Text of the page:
Did Israel’s possession of a nuclear bomb—OK, “option,” if you prefer—really serve Israel’s security?

Without doubt. Say there is a suspicion that [Israel has nuclear bombs]. This serves to deter. Let me tell you a story. Amr Moussa—formerly Egypt’s foreign minister, then secretary of the Arab League—we had good relations. One day he comes to me and says, “Shimon, we are friends, take me to Dimona and show me what you have there?” I said, “Are you crazy? I’ll take you there, you’ll see there’s nothing there, you’ll stop being suspicious, and they’ll fire me. And I’m not interested in you stopping being suspicious. Be suspicious.” This suspicion played a major role, I know, in [Egyptian President Anwar] Sadat’s decision not to [try to] reach Tel Aviv [in planning the Yom Kippur War of 1973], in limiting the war to Sinai, not to exaggerate [in their war aims].

How do you know this?

I heard it from Yigael Yadin [a former IDF chief of general staff, later Israel’s deputy prime minister], who heard it from Sadat. And Yadin was someone completely reliable. [The nuclear capability] affected [that is, enhanced] Israel’s position in the world. This can’t be denied.

But since then, especially in recent years, the suspicion or reality of Israel having nuclear bombs enables [Iranian President Mahmoud] Ahmadinejad to say: “Why should we be forbidden nuclear weapons?”

They would have gone for nuclear weapons anyway, whether we had them or not. They want to destroy us.

But this gives them the excuse to go for the bomb.

The world understands the difference [between Israel having the bomb and Ahmadinejad having it]. To this day it serves as a [good] deterrent.

He is clear on the crucial point: “They want to destroy us.”

The handling of the matter, by the West, by all of us, has been wrong-headed, from the beginning. There are two elements. One is, in whose hands are the bombs. Say Switzerland got the bomb. Would anybody be worried?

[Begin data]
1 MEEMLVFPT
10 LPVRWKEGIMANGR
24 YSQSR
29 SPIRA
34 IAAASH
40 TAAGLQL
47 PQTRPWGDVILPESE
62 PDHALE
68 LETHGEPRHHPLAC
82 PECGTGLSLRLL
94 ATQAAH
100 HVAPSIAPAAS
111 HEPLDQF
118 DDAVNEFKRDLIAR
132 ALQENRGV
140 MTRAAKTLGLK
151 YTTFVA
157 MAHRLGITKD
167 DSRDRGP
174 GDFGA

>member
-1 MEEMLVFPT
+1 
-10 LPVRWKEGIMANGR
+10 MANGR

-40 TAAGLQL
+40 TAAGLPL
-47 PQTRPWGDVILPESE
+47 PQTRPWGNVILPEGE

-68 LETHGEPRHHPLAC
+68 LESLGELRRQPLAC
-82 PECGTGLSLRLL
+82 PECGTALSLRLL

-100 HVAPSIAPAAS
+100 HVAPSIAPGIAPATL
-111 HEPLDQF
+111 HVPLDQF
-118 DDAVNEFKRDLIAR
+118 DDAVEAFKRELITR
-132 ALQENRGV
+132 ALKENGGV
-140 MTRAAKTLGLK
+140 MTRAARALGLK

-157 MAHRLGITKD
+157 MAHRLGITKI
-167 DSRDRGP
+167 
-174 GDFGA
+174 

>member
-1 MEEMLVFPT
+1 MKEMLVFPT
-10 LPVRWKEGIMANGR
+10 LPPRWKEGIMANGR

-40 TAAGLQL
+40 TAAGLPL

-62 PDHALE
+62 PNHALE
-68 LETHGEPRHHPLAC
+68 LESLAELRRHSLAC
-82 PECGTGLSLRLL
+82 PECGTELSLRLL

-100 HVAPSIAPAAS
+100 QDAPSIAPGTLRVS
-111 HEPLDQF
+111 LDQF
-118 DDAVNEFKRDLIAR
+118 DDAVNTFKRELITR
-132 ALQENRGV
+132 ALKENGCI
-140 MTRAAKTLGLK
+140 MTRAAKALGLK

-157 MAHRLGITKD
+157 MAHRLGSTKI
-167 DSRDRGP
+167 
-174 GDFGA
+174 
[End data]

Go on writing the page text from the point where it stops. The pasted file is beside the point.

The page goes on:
I don’t think it’ll be easy to replace the Iranian regime.

I think the first sanctions should have been [and should be] moral sanctions.

Moral?

Yes, against the leadership. To prevent anyone meeting them. Like Fascists, like Nazis, not that I’m saying they’re Nazis. Get them ousted from the United Nations. Put them on trial for calling for the destruction of a fellow U.N. member state. They are behind terrorism. Hezbollah.

But would this have stopped the Iranian nuclear project?

This together with economic sanctions. And place a ring of anti-missile missile systems around Iran.

On the settlements issue, you spoke of proportions, of before 1977 [when, as defense minister, you were responsible for Israel’s settlement policy in the West Bank] and after [when for much of the time, the Likud was in charge]. You did have a hand [during 1974-77] in establishing settlements on the [heavily Arab-populated] hill crests. For example, Sebastia [ where a precedent-making breakthrough occurred in 1975, when Israel’s Labor-led government permitted the establishment of a Jewish settlement in the heavily Arab-populated hilly spine of Samaria].

It’s a matter of proportions, I never agreed to 300,000 settlers. We were for settlements which were agricultural-military [not civilian settlements]. Like Ofrah. That was the idea.

He suggests that the compromise with the settler group Gush Emunim, essentially to allow the settlers to take root, was reached behind his back by Yisrael Galili, a fellow Labor minister, and that Peres’ negotiation and deals with the settlers at the time of the Sebastia crisis were irrelevant to the outcome. But Israeli critics, then and since, have consistently charged Peres with precedent-making responsibility for the government cave-in to illegal Gush Emunim actions that led to the settlement enterprise in the heartlands of the West Bank.